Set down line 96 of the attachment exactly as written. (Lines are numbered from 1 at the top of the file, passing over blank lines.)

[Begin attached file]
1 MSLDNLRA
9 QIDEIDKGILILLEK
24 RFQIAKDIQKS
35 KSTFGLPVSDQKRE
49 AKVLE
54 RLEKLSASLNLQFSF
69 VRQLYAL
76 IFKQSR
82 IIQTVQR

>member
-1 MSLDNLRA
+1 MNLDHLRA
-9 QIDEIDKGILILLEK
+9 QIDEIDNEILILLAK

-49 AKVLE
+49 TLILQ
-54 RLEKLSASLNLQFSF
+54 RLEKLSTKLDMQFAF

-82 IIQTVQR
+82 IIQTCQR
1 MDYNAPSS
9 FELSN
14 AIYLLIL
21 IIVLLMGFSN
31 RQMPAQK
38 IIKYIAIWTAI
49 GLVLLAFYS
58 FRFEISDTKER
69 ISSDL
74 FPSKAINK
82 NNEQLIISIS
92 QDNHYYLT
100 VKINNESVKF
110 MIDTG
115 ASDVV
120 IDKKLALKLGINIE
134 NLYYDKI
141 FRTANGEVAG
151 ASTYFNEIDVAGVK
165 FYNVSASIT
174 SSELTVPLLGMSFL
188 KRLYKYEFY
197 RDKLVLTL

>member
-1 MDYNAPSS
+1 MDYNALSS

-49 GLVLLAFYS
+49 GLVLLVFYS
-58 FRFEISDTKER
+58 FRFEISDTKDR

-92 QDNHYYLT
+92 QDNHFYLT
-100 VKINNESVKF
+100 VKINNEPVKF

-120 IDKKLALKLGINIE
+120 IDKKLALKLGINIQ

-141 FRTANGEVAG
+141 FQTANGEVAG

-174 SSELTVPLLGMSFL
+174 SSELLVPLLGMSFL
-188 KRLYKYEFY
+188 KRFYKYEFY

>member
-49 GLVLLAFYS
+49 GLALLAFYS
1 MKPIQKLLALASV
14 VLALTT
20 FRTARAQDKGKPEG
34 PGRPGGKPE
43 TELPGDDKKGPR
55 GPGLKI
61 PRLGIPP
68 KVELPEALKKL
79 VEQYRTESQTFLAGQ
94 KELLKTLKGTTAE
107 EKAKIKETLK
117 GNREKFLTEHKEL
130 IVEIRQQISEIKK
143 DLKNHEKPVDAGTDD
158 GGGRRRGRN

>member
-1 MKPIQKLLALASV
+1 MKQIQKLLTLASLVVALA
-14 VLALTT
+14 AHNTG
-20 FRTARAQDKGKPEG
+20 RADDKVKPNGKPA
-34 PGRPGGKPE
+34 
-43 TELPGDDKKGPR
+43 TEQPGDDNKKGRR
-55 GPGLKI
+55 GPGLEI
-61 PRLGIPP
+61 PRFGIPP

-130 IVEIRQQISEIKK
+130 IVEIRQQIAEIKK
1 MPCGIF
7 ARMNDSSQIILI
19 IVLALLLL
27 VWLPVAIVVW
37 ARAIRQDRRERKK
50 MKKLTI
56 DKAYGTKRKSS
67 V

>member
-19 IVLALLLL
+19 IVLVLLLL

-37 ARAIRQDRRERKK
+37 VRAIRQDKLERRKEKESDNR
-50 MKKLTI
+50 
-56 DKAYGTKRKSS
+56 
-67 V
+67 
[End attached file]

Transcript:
-130 IVEIRQQISEIKK